This is part 4 in our 5-part series How To Navigate The Crag. If you missed them, be sure to read Part 1: Leave No TracePart 2: Crag Etiquette, and Part 3: Learning Local Issues, so you’re up to speed.

Before you go to the climbing gym, you don’t plan your routes. Outside, you have to.

One of the first things you’ll think about when you first start planning to climb outside in a new area is what routes you’ll do. You have limited time, after all – maybe a couple days, at most, before you pile back into the car to make it back in time for work the next day. Maybe you’re paging through a fresh new guidebook, combing through hundreds of routes based on a couple of lines of description and rating alone. How do you pick what to climb when you’re new to climbing outdoors? Nothing’s labeled, of course, but routes are often far apart enough to merit careful choice in selecting where to go for a day.

The simple, first answer is this: If you’re a new climber, thumb through the back of the guidebook, where you’ll likely find an index of routes sorted by grade. Pick a grade perhaps one below your gym level (gym routes rarely feel as difficult as the equivalent grade outdoors for a number of reasons), and look up the best rated routes of that grade. In many cases, because difficulty occurs naturally outside based on the rock itself, you’ll find a number of similarly graded routes near each other, with a couple routes considered high quality “classics.” Head there. Keep in mind, though, that these crags are likely to be the most popular areas around, so plan (and time) your visit accordingly. They’re well-trafficked for a reason – fun movement, non-chossy routes – so there will be tons of beta for new outdoor climbers getting used to movement on real rock.

Once you’ve knocked out some classics over a few trips, though, you might feel the urge to pick an exciting and challenging project to work over the course of a weekend. That creates some strategic necessities you’ll want to consider before you head out:

1: Avoid burnout and injury: have more than one project at first

Here’s a personal anecdote: A few years ago, I was climbing at Smith Rock in Bend, Oregon, and found myself fixated on a 5.12a with one move that required pulling on a one finger pocket – maybe two fingers at most. With few breaks between attempts, I tried and tried on that route, for probably 90 minutes. I never sent it. Want to guess what stopped me?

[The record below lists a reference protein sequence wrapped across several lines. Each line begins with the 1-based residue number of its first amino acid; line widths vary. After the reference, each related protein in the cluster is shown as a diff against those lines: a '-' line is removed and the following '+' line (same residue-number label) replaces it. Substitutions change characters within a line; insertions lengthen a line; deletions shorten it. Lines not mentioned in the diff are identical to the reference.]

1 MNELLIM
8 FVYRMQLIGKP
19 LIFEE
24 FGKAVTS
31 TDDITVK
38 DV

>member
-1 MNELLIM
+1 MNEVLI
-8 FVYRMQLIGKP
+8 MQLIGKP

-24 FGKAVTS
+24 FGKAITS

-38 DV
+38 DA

I strained a tendon from that pocket. I could have prevented that in part by taking my time, trying other routes with different, complementary movements periodically, and just generally being more strategic about my approach to sending a route I really wanted to finish. My point is this: Keep a few different routes in mind, in case your “single project” turns out to be too much, too fast for your skill level. You’ll get your project done eventually – probably much faster if you try a few different routes than if you single-mindedly punish yourself on a single climb. That leads to the next point:

2: Don’t stretch yourself too far in one push

Ultimately, it’s no fun to throw yourself repeatedly at a route that spits you off over and over. Plus, like I did at Smith Rock, you run the risk of injury. Stay modest if you’re new to outdoor climbing. It’s more fun in the long run to grow in wisdom, experience, and great stories, rather than pure strength and a steady uptick in redpoint grades (i.e. the grade you can typically complete not on the first try but after multiple attempts working the moves). This sport is a lifelong journey anyway, where youthful strength is only going to be an arrow in your quiver for a few years. Choosing the right routes for your body and skill will keep you in the game for longer.

Remember that gym grades are not equal to outdoor grades. You might have heard the term “sandbagging” – grading a climb with a lower, easier grade than what it actually deserves. Well, compared to indoor climbing, a lot of outdoor grades feel sandbagged, at least from a gym climber’s perspective. One reason outside routes feel harder: you will spend a significant amount of time route finding outside. Because the holds aren’t marked for you, you’ll need to search for the holds and the best way to hold them, figure out whether the route goes left or right, etc. Route finding takes time and energy, so your on-sight grade (i.e. the grade you can typically complete the first time you try it) will inevitably be lower.

3: Seek fun climbing, not fun sending

Especially in the beginning, as you’re getting used to outdoor climbing, it’s important to pay attention to the routes that are the most fun to climb in the moment, rather than fun to talk about later when you’re telling your friends. There’s a place in the world for Type II fun – after all, those kinds of experiences often enrich the soul most – but in the beginning of your climbing career, climb for fun in the moment rather than fun talking about the achievement. It’s okay to decide at a certain point that you really want to push your skills even if it takes difficult and concerted effort, but for now, make sure you’re having enough fun on your projects to come back out and do more! After all, the more partners we can find at First Ascent, the better.

In the next (and final) installment of the series, we’re covering climbing trip logistics: How To Navigate The Crag, Part 5: Planning A Climbing Trip.

By Chris Rooney, FA member and writer.

Photos courtesy of Ed Yu and Chris Rooney.